The consortium led by LA Dodgers part-owner Todd Boehly is in exclusive negotiations to buy Premier League club Chelsea for $3 billion, a source familiar with the matter told Reuters.
Earlier on Friday, British billionaire Jim Ratcliffe announced that he had made a last minute ‘formal bid’ to buy the club for 4.25 billion pounds ($5.33 billion).
Chelsea was put up for sale by owner Roman Abramovich following Russia’s invasion of Ukraine and before sanctions were imposed on the oligarch by the British government.
With Boehly, the preferred bidder for New York bank Raine who have been handling the sale of the club, the status of Ratcliffe’s bid was not clear.
A spokesperson for Ratcliffe declined to comment on the details of the bid or respond to Boehly entering exclusivity.
Boehly’s consortium includes Swiss billionaire Hansjorg Wyss and British property investor Jonathan Goldstein.
A group led by American investor Steve Pagliuca group said they had been told by Raine that they were not the ‘preferred bidder’ so were out of contention. Raine were not immediately reachable for comment.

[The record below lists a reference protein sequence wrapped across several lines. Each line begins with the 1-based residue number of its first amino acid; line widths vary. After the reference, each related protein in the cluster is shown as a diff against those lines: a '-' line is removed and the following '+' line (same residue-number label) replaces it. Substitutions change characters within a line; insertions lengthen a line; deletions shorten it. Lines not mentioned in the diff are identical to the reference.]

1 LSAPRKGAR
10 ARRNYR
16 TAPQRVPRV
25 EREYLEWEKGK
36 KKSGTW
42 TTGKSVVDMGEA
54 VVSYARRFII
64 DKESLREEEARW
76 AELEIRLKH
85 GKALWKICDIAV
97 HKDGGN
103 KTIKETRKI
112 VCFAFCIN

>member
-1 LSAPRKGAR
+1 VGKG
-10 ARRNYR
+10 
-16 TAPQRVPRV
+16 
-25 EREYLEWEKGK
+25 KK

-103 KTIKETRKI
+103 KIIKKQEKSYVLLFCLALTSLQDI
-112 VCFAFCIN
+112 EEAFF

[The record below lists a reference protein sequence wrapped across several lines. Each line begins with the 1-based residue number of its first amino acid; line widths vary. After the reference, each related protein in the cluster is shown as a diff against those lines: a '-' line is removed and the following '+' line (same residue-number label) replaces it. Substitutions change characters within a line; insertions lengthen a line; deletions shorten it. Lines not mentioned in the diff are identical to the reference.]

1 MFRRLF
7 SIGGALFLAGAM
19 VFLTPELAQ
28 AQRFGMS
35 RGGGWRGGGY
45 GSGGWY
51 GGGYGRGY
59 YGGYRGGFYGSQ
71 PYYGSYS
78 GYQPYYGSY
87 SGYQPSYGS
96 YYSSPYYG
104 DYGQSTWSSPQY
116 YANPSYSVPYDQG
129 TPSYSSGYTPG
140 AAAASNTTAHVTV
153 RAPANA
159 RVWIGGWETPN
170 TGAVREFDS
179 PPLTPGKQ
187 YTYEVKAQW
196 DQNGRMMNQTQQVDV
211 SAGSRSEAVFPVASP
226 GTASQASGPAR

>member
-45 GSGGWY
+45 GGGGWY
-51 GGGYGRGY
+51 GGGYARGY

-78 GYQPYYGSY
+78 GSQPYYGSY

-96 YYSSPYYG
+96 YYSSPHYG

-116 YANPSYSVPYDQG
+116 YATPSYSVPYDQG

Pagliuca had teamed up with NBA chairman Larry Tanenbaum, who is owner of the Canadian company Maple Leaf Sports Entertainment, which owns a number of professional sports franchises in Toronto.
British billionaire Ratcliffe, chairman of chemical company INEOS, currently owns French club OGC Nice and the INEOS Grenadiers cycling team said he had made a ‘formal bid’ to buy the club for 4.25 billion pounds ($5.33 billion).
“This is a British bid, for a British club,” INEOS said in a statement.
“We believe that London should have a club that reflects the stature of the city. One that is held in the same regard as Real Madrid, Barcelona or Bayern Munich. We intend Chelsea to be that club.
Ineos said that 2.5bn pounds was committed to the Charitable Trust to support victims of the war, while 1.75bn was for “investment directly into the club over the next 10 years”.
Another of the bidding consortiums was led by former British Airways chairman Martin Broughton whose bid is backed by Formula 1 driver Lewis Hamilton and tennis star Serena Williams.
The Broughton bid did not immediately respond to a request for comment.